Morality is the differentiation of intentions and actions between those that are distinguished as proper and those that are improper. Morality can be a body of standards or principles derived from a code of conduct from a particular philosophy, religion or culture, or it can derive from a standard that a person believes should be universal. Morality may be synonymous with "goodness" or "rightness". Moral philosophy includes metaethics, which studies abstract issues such as moral ontology and moral epistemology, normative ethics, which studies more concrete systems of moral decision-making such as deontological ethics and consequentialism. An example of normative ethical philosophy is the Golden Rule, which states that: "One should treat others as one would like others to treat oneself."Immorality is the active opposition to morality, while amorality is variously defined as an unawareness of, indifference toward, or disbelief in any particular set of moral standards or principles. Ethics is the branch of philosophy.
The word "ethics" is "commonly used interchangeably with'morality,' and sometimes it is used more narrowly to mean the moral principles of a particular tradition, group, or individual." Certain types of ethical theories deontological ethics, sometimes distinguish between ethics and morals: "Although the morality of people and their ethics amounts to the same thing, there is a usage that restricts morality to systems such as that of Immanuel Kant, based on notions such as duty and principles of conduct, reserving ethics for the more Aristotelian approach to practical reasoning, based on the notion of a virtue, avoiding the separation of'moral' considerations from other practical considerations." In its descriptive sense, "morality" refers to personal or cultural values, codes of conduct or social mores from a society that provides these codes of conduct in which it applies and is accepted by an individual. It does not connote objective claims of right or wrong, but only refers to that, considered right or wrong.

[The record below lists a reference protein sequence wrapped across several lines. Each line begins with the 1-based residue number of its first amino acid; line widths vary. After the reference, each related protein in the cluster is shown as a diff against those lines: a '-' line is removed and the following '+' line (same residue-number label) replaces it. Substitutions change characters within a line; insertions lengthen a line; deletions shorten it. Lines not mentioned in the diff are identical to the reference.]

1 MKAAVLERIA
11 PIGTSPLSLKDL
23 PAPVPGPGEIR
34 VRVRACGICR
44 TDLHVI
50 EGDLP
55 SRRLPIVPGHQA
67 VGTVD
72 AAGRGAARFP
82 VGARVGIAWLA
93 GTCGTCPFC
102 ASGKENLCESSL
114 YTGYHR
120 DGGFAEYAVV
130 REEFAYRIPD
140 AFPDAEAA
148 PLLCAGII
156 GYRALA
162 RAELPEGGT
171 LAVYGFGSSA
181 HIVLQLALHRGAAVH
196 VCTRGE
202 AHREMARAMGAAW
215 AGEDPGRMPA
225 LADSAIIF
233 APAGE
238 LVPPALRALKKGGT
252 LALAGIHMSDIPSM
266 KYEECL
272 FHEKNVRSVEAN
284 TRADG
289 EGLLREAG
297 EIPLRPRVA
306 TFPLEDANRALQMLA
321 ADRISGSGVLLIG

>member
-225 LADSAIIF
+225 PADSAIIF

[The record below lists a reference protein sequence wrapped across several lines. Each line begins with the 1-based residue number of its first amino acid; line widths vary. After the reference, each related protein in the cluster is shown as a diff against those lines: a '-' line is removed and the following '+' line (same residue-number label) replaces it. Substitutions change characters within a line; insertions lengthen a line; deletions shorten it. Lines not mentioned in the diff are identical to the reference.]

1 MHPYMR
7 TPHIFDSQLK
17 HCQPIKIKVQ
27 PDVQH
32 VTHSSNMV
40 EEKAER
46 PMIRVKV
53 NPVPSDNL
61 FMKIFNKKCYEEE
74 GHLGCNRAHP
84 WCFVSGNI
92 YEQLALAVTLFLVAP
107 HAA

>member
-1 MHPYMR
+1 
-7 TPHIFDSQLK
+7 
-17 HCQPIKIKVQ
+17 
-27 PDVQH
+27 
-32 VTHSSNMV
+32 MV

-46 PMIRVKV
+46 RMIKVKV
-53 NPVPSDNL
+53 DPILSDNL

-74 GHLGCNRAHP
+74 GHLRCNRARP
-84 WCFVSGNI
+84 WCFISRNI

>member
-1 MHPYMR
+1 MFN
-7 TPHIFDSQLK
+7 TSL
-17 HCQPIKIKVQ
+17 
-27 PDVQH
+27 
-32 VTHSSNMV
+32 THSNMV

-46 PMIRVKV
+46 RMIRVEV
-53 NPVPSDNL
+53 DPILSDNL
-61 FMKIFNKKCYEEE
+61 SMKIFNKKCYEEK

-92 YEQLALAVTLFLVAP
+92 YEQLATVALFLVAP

Descriptive ethics is the branch of philosophy. In its normative sense, "morality" refers to whatever is right or wrong, which may be independent of the values or mores held by any particular peoples or cultures. Normative ethics is the branch of philosophy. Philosophical theories on the nature and origins of morality are broadly divided into two classes: Moral realism is the class of theories which hold that there are true moral statements that report objective moral facts. For example, while they might concede that forces of social conformity shape individuals' "moral" decisions, they deny that those cultural norms and customs define morally right behavior; this may be the philosophical view propounded by ethical naturalists, however not all moral realists accept that position. Moral anti-realism, on the other hand, holds that moral statements either fail or do not attempt to report objective moral facts. Instead, they hold that moral sentences are either categorically false claims of objective moral facts.
Some forms of non-cognitivism and ethical subjectivism, while considered anti-realist in the robust sense used here, are considered realist in the sense synonymous with moral universalism. For example, universal prescriptivism is a universalist form of non-cognitivism which claims that morality is derived from reasoning about implied imperatives, divine command theory and ideal observer theory are universalist forms of ethical subjectivism which claim that morality is derived from the edicts of a god or the hypothetical decrees of a rational being, respectively. Celia Green made a distinction between territorial morality, she characterizes the latter as predominantly negative and proscriptive: it defines a person's territory, including his or her property and dependents, not to be damaged or interfered with. Apart from these proscriptions, territorial morality is permissive, allowing the individual whatever behaviour does not interfere with the territory of another. By contrast, tribal morality is prescriptive, imposing the norms of the collective on the individual.